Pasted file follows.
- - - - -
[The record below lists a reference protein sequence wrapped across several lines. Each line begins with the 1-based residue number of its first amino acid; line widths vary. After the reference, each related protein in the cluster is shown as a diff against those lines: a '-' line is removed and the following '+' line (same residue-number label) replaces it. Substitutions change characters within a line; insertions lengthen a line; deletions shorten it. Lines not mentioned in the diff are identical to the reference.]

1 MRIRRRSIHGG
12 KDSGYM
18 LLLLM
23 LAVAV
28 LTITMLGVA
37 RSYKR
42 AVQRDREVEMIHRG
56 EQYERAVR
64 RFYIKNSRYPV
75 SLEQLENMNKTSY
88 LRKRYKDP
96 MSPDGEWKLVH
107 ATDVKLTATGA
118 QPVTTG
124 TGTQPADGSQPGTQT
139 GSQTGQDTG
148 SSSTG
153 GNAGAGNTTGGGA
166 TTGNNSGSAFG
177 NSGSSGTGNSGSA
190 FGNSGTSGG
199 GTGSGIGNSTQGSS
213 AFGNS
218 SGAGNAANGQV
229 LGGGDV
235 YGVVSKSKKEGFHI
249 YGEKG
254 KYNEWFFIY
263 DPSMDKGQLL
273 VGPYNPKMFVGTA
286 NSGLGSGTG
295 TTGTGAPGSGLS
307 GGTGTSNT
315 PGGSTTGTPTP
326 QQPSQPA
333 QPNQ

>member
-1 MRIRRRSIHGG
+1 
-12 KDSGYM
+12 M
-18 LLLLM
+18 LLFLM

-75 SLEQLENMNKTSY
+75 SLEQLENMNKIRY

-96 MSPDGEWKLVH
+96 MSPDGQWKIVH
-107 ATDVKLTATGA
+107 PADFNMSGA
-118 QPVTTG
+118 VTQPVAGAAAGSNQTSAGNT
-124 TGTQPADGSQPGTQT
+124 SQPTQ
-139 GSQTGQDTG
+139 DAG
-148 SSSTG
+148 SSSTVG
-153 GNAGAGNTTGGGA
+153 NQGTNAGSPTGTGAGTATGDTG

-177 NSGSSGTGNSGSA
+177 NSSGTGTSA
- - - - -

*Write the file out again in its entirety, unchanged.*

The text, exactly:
[The record below lists a reference protein sequence wrapped across several lines. Each line begins with the 1-based residue number of its first amino acid; line widths vary. After the reference, each related protein in the cluster is shown as a diff against those lines: a '-' line is removed and the following '+' line (same residue-number label) replaces it. Substitutions change characters within a line; insertions lengthen a line; deletions shorten it. Lines not mentioned in the diff are identical to the reference.]

1 MRIRRRSIHGG
12 KDSGYM
18 LLLLM
23 LAVAV
28 LTITMLGVA
37 RSYKR
42 AVQRDREVEMIHRG
56 EQYERAVR
64 RFYIKNSRYPV
75 SLEQLENMNKTSY
88 LRKRYKDP
96 MSPDGEWKLVH
107 ATDVKLTATGA
118 QPVTTG
124 TGTQPADGSQPGTQT
139 GSQTGQDTG
148 SSSTG
153 GNAGAGNTTGGGA
166 TTGNNSGSAFG
177 NSGSSGTGNSGSA
190 FGNSGTSGG
199 GTGSGIGNSTQGSS
213 AFGNS
218 SGAGNAANGQV
229 LGGGDV
235 YGVVSKSKKEGFHI
249 YGEKG
254 KYNEWFFIY
263 DPSMDKGQLL
273 VGPYNPKMFVGTA
286 NSGLGSGTG
295 TTGTGAPGSGLS
307 GGTGTSNT
315 PGGSTTGTPTP
326 QQPSQPA
333 QPNQ

>member
-1 MRIRRRSIHGG
+1 
-12 KDSGYM
+12 M
-18 LLLLM
+18 LLFLM

-75 SLEQLENMNKTSY
+75 SLEQLENMNKIRY

-96 MSPDGEWKLVH
+96 MSPDGQWKIVH
-107 ATDVKLTATGA
+107 PADFNMSGA
-118 QPVTTG
+118 VTQPVAGAAAGSNQTSAGNT
-124 TGTQPADGSQPGTQT
+124 SQPTQ
-139 GSQTGQDTG
+139 DAG
-148 SSSTG
+148 SSSTVG
-153 GNAGAGNTTGGGA
+153 NQGTNAGSPTGTGAGTATGDTG

-177 NSGSSGTGNSGSA
+177 NSSGTGTSA